Projects

Plavix (Clopidogrel Bisulfate) – Treatment for Acute Coronary Syndrome

Plavix (clopidogrel bisulfate) is a thienopyridine class inhibitor indicated for the treatment of acute coronary syndrome (ACS).

Drug (Brand / Generic)
Plavix / clopidogrel bisulfate
Company / Licensee
Bristol-Myers Squibb (BMS) and Sanofi-Aventis
Therapy Class
Thienopyridine class inhibitor
Current Indication
Acute coronary syndrome and atherosclerotic events
Market Sector
Cardiovascular diseases
Development Status
Approved in US

Acute coronary syndrome.

Plavix (clopidogrel bisulfate) is a thienopyridine class inhibitor indicated for the treatment of acute coronary syndrome (ACS). It was first approved by the US FDA (Food and Drug Administration) in 1997 and was developed and manufactured by Bristol-Myers Squibb (BMS) in collaboration with Sanofi-Aventis. The patents on Plavix expired in May 2012.

In May 2012, the FDA approved the generic version of plavix for the reduction of heart attack or stroke risks in patients with atherosclerosis.

Disease information on acute coronary syndrome

"It is estimated that about 1.7 million people around the world were affected by ACS in 2010."

Acute Coronary Syndrome (ACS) is a serious medical emergency condition that develops when there is not enough blood and oxygen supply to the heart, due to the obstruction of the coronary arteries.

ACS occurs due to one of three problems, including ST elevation myocardial infarction, non-ST elevation myocardial infarction, or unstable angina. Symptoms of the disease include chest pain, shortness of breath and pain in the neck, stomach, jaw or hands.

It is estimated that about 1.7 million people around the world were affected by ACS in 2010 and an estimated two million cases could be registered by 2020.

Clopidogrel bisulfate’s mechanism of action

Plavix contains clopidogrel, a thienopyridine class inhibitor. The drug inhibits platelet activation and aggregation through adenosine diphosphate (ADP) binding of active platelet receptors.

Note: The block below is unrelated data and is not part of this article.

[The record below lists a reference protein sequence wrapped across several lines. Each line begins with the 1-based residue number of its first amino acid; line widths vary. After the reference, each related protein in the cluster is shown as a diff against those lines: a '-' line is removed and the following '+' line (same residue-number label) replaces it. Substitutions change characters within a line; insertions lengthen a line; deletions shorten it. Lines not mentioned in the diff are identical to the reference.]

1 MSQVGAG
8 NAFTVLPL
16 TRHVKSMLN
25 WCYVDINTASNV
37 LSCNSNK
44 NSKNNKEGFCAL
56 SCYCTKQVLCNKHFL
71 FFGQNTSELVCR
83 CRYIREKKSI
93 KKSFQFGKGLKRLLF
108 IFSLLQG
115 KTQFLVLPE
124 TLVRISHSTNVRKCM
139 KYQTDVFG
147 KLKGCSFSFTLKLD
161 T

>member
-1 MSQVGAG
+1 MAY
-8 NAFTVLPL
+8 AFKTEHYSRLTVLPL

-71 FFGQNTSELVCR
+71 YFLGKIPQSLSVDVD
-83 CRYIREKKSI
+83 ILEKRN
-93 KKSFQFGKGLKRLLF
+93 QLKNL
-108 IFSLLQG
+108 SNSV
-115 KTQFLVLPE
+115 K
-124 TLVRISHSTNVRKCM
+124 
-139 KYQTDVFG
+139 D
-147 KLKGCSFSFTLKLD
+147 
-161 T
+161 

It is a blood thinning drug which helps to prevent blood clots that could cause a heart attack or stroke. The drug is available in 75mg and 300mg doses.

Clinical trials on the ACS drug, plavix

Sanofi-Aventis and Bristol-Myers Squibb jointly conducted Phase II clinical trials on Plavix between May 2006 and July 2009. The study enrolled 92 patients in Canada. Primary outcome measures of the study were to find vein graft intimal area after one year of surgery. Secondary outcome measures included incidences of major adverse coronary events and major bleeding events one year after the surgery.

BMS and Sanofi Aventis conducted Phase III clinical trials on Plavix, which were known as the CURRENT study, between June 2006 and September 2009. It was a randomised, multinational, double-blind study that compared a high-loading dose regimen of clopidogrel to a standard dose.

The primary outcome measure of the study was finding the first occurrence of cardiovascular death. Secondary outcome measures included finding the occurrence of major bleeding.

Achieving FDA approval for plavix

The FDA approval for plavix was based on a Phase III clinical trial known as the CURE (Clopidogrel in Unstable Angina to Prevent Recurrent Events) trial.

"The results of the study showed that patients treated with plavix experienced reduced risk of heart attack, stroke or cardiovascular death by 20%."

It was a randomised, double-blind, placebo-controlled trial that compared clopidogrel with placebo in patients who presented acute coronary syndrome without ST-segment elevation.

The study enrolled more than 12,562 patients with ACS who were administered with plavix and placebo standard aspirin therapy.

The primary outcome measure of the study was to find out the composite of death from cardiovascular causes, nonfatal myocardial infarction, or stroke. The secondary outcome measures included severe ischemia, heart failure and the need for revascularisation.

The results of the study showed that patients treated with plavix experienced reduced risk of heart attack, stroke or cardiovascular death by 20%.

Production and marketing of treatments for ACS


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Brilinta – Treatment for Acute Coronary Syndrome

Brilinta is an anti-platelet drug which decreases the platelet aggregation and prevents blood clots.


Plavix is the second-best selling drug for the treatment of acute coronary syndrome in the US, after Pfizer’s cholesterol-reduction drug, Lipitor. Plavix faces competition from Brilinta, which is developed by Astra Zeneca for the same indication.

The companies approved by the FDA for the production and marketing of the generic version of plavix include Dr. Reddy’s Laboratories, Gate Pharmaceuticals, Mylan Pharmaceuticals and Teva Pharmaceuticals, for 300mg dose.

The production license for 75mg clopidogrel was granted to Apotex Corporation, Aurobindo Pharma, Mylan Pharmaceuticals, Roxane Laboratories, Sun Pharma, Teva Pharmaceuticals and Torrent Pharmaceuticals.

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